Name and shame them

It is payback time for tax dodgers in Grenada. For a decade many well-placed people refused to pay government millions in taxes and were getting away with impunity. Now that a potential tax fraud scandal could be exposed many are on the run with nowhere to hide.

Ironically, it was a rookie parliamentarian that instigated the showdown breaking a taboo by calling on all politicians to pay their fair share of taxes. This was unprecedented, unheard of in the State of Grenada, and it triggered a frantic investigation in high places to corner the culprits.

No one is above the law but officials were leveraging their power position and inside connections to falsify tax returns or omit filing documents, some for fifteen (15) years.

The preceding anecdotal episode is indicative of the nature and sophistry of tax cheating that takes place in Grenada, but it is just the tip of the iceberg. Many expect the investigation to reveal the full magnitude of the problem, and what’s worse, people are calling for names to be published for all to see. The negative fall-out could be a game changer for many.

Taxation is a charge imposed on citizens and business entities by government mandated by law and the constitution. Failure to pay tax is punished by heavy fines and jail terms but nobody likes to pay taxes, even the rich and famous.

In the last decade celebrity tax dodgers included movie stars Lindsay Lohan and Sean Connery (James Bond 007). In 2010 Tim Geithner, Treasury Secretary in the Obama administration, was charged with tax dodging by the Internal Revenue Service. In July 2013 Silvio Berlusconi, former Italian Prime Minister, received a four-year jail sentence for tax fraud.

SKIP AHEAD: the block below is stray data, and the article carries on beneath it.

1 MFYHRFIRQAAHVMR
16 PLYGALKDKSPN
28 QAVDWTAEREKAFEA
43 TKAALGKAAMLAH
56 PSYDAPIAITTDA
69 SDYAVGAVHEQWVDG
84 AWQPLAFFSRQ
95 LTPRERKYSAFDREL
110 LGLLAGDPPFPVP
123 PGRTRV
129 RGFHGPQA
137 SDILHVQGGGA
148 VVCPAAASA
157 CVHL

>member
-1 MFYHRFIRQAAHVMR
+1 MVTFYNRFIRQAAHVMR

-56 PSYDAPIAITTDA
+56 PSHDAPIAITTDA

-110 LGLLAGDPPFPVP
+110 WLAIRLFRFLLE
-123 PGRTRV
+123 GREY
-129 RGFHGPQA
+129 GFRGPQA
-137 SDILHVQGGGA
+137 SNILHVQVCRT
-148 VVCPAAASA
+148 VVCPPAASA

Government needs tax revenue to run the country. You cannot hire someone to do a job and refuse to pay him or deprive him the resources he needs to do it. Without tax revenue the whole administrative machinery breaks down.

In the worse-case scenario anarchy prevails: wages and social services are suspended; physical infrastructures are in ruins; public utilities like water dry up; rotten garbage becomes a health hazard; the civil service stops functioning and the economy breaks down. As law enforcement is nowhere criminals and bandits run rampage over town and country.

Taxes are also needed to support strategic industries, finance international obligations, provide investment incentives, and stimulate economic activity.




The recent revelations of tax delinquency causing consternation in the nation pertain to personal and business income tax.

With a 47, 000 workforce approximately 1600 (3%) pay personal income tax (PIT), a 30% levy on the excess of their $5000 salary. Even within this clique windows of opportunity are found to dodge the tax.

For businesses, capital gains are tax-free but there is a 30% tax on profit margins. Under the VAT system tax returns are not required for business output under a $120,000 threshold.

Tax avoidance and tax evasion are the two methods used to reduce tax liability or to cancel it altogether, but there is a thin red line between the two that tax evaders easily cross.

Tax avoidance is the right to reduce your tax by legitimate methods. These include claiming tax allowances and exemptions, transferring assets to tax-free entities, making tax-deductible contributions to charity and social welfare, and exploiting loopholes in the tax law.

Tax evasion, however, is a serious felony sanctioned by heavy fines and incarceration. Taxes are evaded in many ways including misrepresentation of business affairs, making false declarations, and bribery.

Currently Grenada is struggling with a liquidity crisis that threatens to plunge the nation into bankruptcy. We are under tremendous pressure from multilateral, bilateral, and private creditors to pay our debts and we even face court litigation. Hence, it is bordering on sabotage when millions of tax dollars badly needed for socio-economic welfare are siphoned away by unconscionable cheaters.

Overtime, governments have tried to stem the tax hemorrhage by offering the “olive branch” to tax offenders with tax amnesty, voluntary compliance, and other facilities. Notwithstanding, it has been business as usual for tax dodgers. Therefore, an alternative is to “name and shame” the culprits.

Jay Bruno

 

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